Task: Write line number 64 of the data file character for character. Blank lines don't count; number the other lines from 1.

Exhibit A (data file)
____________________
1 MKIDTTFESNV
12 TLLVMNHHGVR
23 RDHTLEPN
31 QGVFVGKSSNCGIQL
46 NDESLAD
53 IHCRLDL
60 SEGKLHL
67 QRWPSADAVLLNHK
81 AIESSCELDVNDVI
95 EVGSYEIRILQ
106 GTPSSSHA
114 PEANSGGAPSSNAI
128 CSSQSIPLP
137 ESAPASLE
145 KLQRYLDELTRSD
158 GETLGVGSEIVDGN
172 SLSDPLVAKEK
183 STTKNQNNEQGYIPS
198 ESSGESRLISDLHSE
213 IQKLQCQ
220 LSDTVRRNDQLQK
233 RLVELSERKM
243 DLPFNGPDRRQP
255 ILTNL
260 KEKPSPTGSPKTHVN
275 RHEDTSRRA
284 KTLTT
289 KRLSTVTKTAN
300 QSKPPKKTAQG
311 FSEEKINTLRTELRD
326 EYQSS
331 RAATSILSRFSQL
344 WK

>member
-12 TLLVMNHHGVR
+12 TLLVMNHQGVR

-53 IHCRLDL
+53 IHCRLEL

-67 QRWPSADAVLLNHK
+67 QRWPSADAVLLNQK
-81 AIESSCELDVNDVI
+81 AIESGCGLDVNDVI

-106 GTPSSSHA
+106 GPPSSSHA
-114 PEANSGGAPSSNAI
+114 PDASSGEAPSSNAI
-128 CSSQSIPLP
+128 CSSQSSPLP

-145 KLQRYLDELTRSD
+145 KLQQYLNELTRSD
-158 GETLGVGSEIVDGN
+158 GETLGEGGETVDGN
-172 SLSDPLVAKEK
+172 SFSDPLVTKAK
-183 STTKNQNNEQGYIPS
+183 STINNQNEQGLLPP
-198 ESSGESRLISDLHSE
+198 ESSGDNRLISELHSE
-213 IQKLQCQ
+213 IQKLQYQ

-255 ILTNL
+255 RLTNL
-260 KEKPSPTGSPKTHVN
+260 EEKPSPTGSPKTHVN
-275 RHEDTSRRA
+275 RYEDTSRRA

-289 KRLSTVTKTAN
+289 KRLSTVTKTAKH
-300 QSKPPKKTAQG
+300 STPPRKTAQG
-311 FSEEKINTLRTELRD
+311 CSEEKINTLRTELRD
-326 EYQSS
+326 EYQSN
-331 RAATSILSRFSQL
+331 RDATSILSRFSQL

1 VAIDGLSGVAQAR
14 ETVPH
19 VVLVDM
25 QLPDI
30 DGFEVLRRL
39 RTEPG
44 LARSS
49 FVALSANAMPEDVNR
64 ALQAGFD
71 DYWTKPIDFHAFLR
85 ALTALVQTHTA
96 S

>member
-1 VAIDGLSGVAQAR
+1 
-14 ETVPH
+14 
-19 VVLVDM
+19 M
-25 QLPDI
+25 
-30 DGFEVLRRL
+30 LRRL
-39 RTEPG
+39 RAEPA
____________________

+260 EEKPSPTGSPKTHVN